# Direct Current Circuits

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Direct Current Circuits
Chapter 18 Direct Current Circuits

Clicker question 1 a) 8R b) R c) R/4 d) not enough information
A wire has resistance R. A second wire has twice the length, twice the diameter, and twice the resistivity of the first wire. What is its resistance? a) 8R b) R c) R/4 d) not enough information

Clicker question 2 When the voltage across a nonohmic resistor is doubled, the current through it triples. What happens to the power delivered to this resistor?  a. This cannot be answered with the information given. b. The power decreases to 2/3 of the original amount. c. The power increases to 1.5 times the original amount. d. The power increases to 6 times the original amount.

Sources of emf The source that maintains the current in a closed circuit is called a source of emf Any devices that increase the potential energy of charges circulating in circuits are sources of emf Examples include batteries and generators SI units are Volts The emf is the work done per unit charge

emf and Internal Resistance
A real battery has some internal resistance Therefore, the terminal voltage is not equal to the emf

The schematic shows the internal resistance, r The terminal voltage is ΔV = Vb-Va ΔV = ε – Ir For the entire circuit, ε = IR + Ir

Internal Resistance and emf, cont
ε is equal to the terminal voltage when the current is zero Also called the open-circuit voltage R is called the load resistance The current depends on both the resistance external to the battery and the internal resistance

Internal Resistance and emf, final
When R >> r, r can be ignored Generally assumed in problems Power relationship I e = I2 R + I2 r When R >> r, most of the power delivered by the battery is transferred to the load resistor

Resistors in Series When two or more resistors are connected end-to-end, they are said to be in series The current is the same in all resistors because any charge that flows through one resistor flows through the other The sum of the potential differences across the resistors is equal to the total potential difference across the combination

Resistors in Series, cont
Potentials add ΔV = IR1 + IR2 = I (R1+R2) Consequence of Conservation of Energy The equivalent resistance has the effect on the circuit as the original combination of resistors

Equivalent Resistance – Series
Req = R1 + R2 + R3 + … The equivalent resistance of a series combination of resistors is the algebraic sum of the individual resistances and is always greater than any of the individual resistors

Equivalent Resistance – Series: An Example
Four resistors are replaced with their equivalent resistance

Resistors in Parallel The potential difference across each resistor is the same because each is connected directly across the battery terminals The current, I, that enters a point must be equal to the total current leaving that point I = I1 + I2 The currents are generally not the same Consequence of Conservation of Charge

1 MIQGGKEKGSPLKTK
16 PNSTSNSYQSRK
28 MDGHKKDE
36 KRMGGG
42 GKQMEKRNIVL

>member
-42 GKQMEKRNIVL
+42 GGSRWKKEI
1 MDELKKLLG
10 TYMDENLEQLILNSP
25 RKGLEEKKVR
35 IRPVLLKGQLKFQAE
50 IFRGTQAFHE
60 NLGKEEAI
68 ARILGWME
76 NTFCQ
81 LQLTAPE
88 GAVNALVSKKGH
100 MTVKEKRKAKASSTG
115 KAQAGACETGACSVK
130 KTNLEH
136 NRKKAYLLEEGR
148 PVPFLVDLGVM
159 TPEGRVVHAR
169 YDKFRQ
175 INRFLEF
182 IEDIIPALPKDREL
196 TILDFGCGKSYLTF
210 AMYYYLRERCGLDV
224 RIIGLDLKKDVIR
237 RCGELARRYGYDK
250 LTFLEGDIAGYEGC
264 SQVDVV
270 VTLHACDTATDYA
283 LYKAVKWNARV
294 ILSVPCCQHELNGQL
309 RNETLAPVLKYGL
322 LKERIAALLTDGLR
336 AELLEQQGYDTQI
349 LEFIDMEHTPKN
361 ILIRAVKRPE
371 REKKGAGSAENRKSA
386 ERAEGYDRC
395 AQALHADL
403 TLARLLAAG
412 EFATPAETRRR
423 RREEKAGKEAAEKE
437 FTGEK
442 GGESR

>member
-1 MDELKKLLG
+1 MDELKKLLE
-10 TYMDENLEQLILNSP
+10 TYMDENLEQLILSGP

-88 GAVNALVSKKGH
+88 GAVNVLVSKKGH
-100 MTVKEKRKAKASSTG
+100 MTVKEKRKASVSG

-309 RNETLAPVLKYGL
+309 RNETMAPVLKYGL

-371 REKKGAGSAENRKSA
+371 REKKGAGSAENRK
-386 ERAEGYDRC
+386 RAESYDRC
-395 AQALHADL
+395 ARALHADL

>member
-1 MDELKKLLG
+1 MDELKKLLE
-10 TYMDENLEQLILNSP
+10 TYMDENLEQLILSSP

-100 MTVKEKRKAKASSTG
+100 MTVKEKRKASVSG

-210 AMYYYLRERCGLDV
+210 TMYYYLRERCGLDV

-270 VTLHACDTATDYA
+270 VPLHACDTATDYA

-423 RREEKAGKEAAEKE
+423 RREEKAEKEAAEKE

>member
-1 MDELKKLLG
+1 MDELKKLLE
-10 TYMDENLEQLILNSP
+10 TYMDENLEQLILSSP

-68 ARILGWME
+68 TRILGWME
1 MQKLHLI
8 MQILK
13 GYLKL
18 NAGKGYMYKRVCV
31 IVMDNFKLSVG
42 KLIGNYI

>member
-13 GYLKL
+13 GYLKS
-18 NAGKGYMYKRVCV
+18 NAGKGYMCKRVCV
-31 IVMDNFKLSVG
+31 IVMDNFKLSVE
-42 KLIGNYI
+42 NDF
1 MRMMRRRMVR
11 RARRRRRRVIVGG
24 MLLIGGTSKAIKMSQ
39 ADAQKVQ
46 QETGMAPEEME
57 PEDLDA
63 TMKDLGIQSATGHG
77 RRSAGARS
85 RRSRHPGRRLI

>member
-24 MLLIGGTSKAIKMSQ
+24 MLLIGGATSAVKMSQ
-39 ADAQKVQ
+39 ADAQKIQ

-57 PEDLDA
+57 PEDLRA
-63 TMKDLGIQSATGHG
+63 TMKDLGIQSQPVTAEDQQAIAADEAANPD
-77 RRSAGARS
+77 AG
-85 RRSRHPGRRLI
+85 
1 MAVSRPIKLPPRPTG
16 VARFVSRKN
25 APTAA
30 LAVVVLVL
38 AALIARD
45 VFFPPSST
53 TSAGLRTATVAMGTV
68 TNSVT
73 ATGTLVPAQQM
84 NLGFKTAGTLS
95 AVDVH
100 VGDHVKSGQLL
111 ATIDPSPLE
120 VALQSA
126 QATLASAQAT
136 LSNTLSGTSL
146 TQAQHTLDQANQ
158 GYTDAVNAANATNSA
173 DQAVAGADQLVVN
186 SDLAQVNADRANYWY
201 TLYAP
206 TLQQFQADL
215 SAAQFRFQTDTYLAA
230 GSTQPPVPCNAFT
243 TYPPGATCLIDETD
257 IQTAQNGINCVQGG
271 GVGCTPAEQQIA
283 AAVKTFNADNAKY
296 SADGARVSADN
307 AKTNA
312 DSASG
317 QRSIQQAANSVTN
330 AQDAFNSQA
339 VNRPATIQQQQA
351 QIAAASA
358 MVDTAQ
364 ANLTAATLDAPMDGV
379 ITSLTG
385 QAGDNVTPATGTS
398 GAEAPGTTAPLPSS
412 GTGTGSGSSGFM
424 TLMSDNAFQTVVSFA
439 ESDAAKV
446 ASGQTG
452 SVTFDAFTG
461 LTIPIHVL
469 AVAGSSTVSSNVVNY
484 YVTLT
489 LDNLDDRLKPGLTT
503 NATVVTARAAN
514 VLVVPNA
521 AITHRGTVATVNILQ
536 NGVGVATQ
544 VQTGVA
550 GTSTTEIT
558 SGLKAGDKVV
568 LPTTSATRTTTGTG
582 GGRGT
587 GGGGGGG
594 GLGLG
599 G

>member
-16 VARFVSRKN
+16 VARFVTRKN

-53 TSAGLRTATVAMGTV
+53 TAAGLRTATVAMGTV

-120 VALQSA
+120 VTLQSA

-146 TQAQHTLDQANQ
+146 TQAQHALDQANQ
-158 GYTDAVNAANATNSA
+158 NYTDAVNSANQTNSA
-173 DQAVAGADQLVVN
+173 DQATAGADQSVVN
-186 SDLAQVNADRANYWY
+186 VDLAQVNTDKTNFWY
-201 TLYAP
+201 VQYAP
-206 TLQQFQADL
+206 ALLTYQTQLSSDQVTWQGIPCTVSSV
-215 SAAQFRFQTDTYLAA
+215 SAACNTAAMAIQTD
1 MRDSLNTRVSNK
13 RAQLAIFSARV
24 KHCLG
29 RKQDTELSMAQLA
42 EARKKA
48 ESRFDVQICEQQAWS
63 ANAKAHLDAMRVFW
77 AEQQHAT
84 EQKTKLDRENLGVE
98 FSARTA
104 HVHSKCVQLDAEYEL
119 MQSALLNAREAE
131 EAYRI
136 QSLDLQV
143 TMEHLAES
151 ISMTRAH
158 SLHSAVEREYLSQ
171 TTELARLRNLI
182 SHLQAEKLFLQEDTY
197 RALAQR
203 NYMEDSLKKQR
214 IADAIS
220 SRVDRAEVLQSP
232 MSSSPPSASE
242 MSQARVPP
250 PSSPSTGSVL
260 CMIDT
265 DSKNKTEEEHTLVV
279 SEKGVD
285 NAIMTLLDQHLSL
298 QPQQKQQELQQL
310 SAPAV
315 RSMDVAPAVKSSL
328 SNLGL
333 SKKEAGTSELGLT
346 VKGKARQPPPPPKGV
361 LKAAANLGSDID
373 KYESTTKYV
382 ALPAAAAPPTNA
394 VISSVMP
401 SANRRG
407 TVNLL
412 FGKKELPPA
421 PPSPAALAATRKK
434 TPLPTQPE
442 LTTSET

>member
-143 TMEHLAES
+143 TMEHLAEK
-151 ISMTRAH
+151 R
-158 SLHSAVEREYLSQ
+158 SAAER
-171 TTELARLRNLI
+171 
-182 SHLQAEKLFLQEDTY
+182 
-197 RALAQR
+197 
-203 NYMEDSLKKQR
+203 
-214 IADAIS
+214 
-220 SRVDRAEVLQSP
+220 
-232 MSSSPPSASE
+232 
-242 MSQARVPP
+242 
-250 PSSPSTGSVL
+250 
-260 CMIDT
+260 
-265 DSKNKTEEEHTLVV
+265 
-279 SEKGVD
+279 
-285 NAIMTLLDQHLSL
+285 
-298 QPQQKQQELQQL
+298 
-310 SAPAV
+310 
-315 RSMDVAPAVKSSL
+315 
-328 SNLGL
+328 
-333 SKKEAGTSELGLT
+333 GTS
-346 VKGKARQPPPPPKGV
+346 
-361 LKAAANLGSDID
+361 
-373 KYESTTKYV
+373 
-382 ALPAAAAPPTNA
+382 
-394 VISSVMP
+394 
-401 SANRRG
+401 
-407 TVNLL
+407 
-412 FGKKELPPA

Equivalent Resistance – Parallel, Example
Equivalent resistance replaces the two original resistances Household circuits are wired so the electrical devices are connected in parallel Circuit breakers may be used in series with other circuit elements for safety purposes

Equivalent Resistance – Parallel
The inverse of the equivalent resistance of two or more resistors connected in parallel is the algebraic sum of the inverses of the individual resistance The equivalent is always less than the smallest resistor in the group

Problem-Solving Strategy, 1
Combine all resistors in series They carry the same current The potential differences across them are not the same The resistors add directly to give the equivalent resistance of the series combination: Req = R1 + R2 + … Draw the simplified circuit diagram

Problem-Solving Strategy, 2
Combine all resistors in parallel The potential differences across them are the same The currents through them are not the same The equivalent resistance of a parallel combination is found through reciprocal addition: Draw the simplified circuit diagram

Problem-Solving Strategy, 3
A complicated circuit consisting of several resistors and batteries can often be reduced to a simple circuit with only one resistor Replace any resistors in series or in parallel using steps 1 or 2. Sketch the new circuit after these changes have been made Continue to replace any series or parallel combinations Continue until one equivalent resistance is found

Problem-Solving Strategy, 4
If the current in or the potential difference across a resistor in the complicated circuit is to be identified, start with the final circuit found in step 3 and gradually work back through the circuits Use ΔV = I R and the procedures in steps 1 and 2

Example Complex circuit reduction
Combine the resistors in series and parallel Redraw the circuit with the equivalents of each set Combine the resulting resistors in series Determine the final equivalent resistance

Resistances Each of the resistors in the diagram has a resistance of 12 Ω. The resistance of the entire circuit (in Ω) is. 25 (a) 12 (b) 25 (C) 14 (d) 48 (e) none of these

Figure shows five 5. 00 Ω resistors
Figure shows five 5.00 Ω resistors. Find the equivalent resistance between points (a) F and H and (b) F and G. (Hint: For each pair of points, imagine that a battery is connected across the pair.) a : 2.5 Ω b: 3.13 Ω

Figure shows five 5. 00 Ω resistors
Figure shows five 5.00 Ω resistors. Find the equivalent resistance between points (a) F and H and (b) F and G. (Hint: For each pair of points, imagine that a battery is connected across the pair.) Between F and H = R/2 = 2.5Ω Between F and G = 5R/8 = 3.1Ω

Circuits, Junctions Charge can not be created, nor destroyed
Total Current in = Total current out i = 8A i What is i and j?